For the past 30 years creativity coach Eric Maisel, Ph.D, has worked with a variety of individuals, everyone from artists to authors to musicians to scientists to lawyers. He’s also written numerous books on creativity. So it’s safe to say he knows a few things about the creative process.
In his latest book on creativity, Making Your Creative Mark, he reveals the nine keys to achieving your artistic goals. These include: thinking thoughts that serve you; building confidence; developing your passion; using freedom to support a successful creative life; dealing effectively with stress; cultivating empathy; navigating relationships; strengthening your identity; and exploring how society affects you and choosing your role in society.
Here are 10 illuminating tips from his book on cultivating creativity.
1. Set a starting ritual.
According to Maisel, “One of the best ways to help yourself create every day is to craft a starting ritual that you begin to use regularly and routinely.” This tells your brain that you’re ready to create. For instance, your ritual might be meditating for a few minutes, drinking a cup of tea, listening to the same song or lighting a candle and taking several deep breaths.
2. Challenge yourself to create every day.
Maisel suggests pledging to do creative work every day, even if it’s only for 15 or 20 minutes. Start by challenging yourself to create for the next 14 days.
3. Instead of discipline, think devotion.
Maisel quotes Luciano Pavarotti, who said: “People think I’m disciplined. It’s not discipline, it’s devotion, and there’s a great difference.” Maisel suggests pondering that difference.
4. Have a Q&A.
When you need to kick-start your creativity, ask yourself an interesting question, and try to answer it.
5. Focus on the thoughts that serve you.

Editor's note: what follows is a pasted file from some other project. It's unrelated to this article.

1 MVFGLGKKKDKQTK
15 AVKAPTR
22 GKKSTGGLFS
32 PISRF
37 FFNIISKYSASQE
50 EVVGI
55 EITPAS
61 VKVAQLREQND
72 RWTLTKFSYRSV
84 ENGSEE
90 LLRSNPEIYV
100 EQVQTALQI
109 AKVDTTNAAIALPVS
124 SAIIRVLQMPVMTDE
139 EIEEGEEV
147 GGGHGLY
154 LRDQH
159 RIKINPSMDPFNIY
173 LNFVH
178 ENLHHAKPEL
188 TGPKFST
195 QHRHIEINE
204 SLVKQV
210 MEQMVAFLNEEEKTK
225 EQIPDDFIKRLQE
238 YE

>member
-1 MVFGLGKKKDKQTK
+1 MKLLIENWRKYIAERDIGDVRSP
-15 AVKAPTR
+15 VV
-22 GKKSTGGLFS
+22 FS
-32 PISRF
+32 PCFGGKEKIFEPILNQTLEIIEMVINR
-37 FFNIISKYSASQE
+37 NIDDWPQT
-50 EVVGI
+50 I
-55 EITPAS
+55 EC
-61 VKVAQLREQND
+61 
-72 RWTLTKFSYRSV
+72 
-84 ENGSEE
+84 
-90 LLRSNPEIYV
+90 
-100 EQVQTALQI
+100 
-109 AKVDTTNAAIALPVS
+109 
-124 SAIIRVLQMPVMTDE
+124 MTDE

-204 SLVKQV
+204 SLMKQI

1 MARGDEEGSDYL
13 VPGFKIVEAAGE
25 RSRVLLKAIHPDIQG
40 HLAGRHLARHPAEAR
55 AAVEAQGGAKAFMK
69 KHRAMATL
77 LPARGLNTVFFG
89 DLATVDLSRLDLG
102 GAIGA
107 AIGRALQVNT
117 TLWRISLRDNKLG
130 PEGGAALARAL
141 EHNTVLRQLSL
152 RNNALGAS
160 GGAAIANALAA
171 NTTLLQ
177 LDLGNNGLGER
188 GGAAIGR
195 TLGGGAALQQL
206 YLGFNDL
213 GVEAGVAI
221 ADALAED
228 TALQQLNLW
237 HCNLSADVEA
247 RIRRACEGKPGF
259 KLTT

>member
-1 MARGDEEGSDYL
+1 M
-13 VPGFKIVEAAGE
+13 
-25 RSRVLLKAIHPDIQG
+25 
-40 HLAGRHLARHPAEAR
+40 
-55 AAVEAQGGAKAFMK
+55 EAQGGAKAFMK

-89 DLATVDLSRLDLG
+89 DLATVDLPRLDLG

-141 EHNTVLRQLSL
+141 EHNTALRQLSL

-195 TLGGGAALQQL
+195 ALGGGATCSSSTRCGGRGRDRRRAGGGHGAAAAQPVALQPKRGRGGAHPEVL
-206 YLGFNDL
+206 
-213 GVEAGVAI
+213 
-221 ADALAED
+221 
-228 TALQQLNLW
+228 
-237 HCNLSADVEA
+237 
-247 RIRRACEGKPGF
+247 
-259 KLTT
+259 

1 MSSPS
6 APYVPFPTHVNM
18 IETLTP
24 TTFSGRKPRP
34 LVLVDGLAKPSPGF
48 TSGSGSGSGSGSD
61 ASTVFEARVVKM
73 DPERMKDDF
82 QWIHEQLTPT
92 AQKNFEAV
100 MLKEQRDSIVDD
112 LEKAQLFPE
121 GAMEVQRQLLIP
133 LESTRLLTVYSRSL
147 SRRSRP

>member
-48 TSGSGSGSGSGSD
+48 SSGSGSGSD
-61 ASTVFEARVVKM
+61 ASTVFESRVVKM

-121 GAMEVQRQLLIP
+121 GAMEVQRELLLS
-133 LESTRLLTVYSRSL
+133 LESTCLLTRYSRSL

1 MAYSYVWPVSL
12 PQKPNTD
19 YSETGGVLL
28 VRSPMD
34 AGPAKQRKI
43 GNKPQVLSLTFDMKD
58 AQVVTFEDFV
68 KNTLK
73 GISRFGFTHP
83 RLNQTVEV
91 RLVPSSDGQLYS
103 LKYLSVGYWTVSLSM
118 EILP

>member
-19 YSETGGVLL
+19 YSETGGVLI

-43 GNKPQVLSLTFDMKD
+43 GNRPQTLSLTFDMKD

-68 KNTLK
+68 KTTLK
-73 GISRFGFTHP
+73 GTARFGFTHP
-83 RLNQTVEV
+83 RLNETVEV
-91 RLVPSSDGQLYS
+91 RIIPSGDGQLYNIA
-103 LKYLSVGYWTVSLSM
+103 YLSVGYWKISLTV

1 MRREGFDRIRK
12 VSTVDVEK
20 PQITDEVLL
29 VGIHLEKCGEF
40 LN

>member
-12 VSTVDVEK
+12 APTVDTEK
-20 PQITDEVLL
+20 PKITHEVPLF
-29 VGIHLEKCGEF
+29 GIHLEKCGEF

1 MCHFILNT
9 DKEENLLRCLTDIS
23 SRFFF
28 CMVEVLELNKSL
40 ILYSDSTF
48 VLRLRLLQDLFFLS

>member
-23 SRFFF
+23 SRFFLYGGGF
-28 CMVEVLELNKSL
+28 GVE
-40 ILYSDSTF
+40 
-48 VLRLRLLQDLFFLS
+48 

Self-doubt is basically part of the creative process. And it roars when projects aren’t exactly going our way. That’s when thoughts like “I’ll fail” or “I’m such an idiot!” pop up. Pay attention to how you talk to yourself. If a thought doesn’t serve you, consider how you can revise it so that it does. As Maisel writes, “Be your own best supporter.”
6. Become an expert on “blockage.”
Creative blocks are common. Make the most of them by exploring how your blocks manifest. For instance, according to Maisel, do you have creative blocks with certain projects, at certain points in the process or at certain times of the year?
7. Learn to manage anxiety.
Anxiety can stall creativity, so find ways to relax, unwind and manage your angst. These articles can give you some ideas:
- 11 tips to help manage anxiety
- 15 small steps to improve anxiety
- 3 deep breathing exercises to reduce anxiety
8. Create in the morning.
Creating first thing in the morning not only helps you make progress on your projects, but it also helps you tap into your “sleep thinking,” according to Maisel. That’s all the thoughts your brain’s been chewing on during the night. Plus, this means that you’ll make some meaning well before your “real day” even begins.
9. Brainstorm strategies.
Maisel suggests dividing a piece of paper into three columns: “starting,” “working,” and “completing.” Then list as many strategies as you can think of to help you progress through each part of the process.
10. Forget talent.
Here’s the thing about talent: We tend to think we either have it or we don’t. Maybe it even deters us from working on our creative projects. Talent is a loaded word, Maisel says. That’s why he encourages readers to “forget about talent,” and “concentrate on showing up.”
Creativity isn’t some mysterious or murky marvel. It’s a process. Some days – probably many days – you’re left sweating and exhausted. Show up, work hard and support yourself. It’s how you’ll make meaning every day.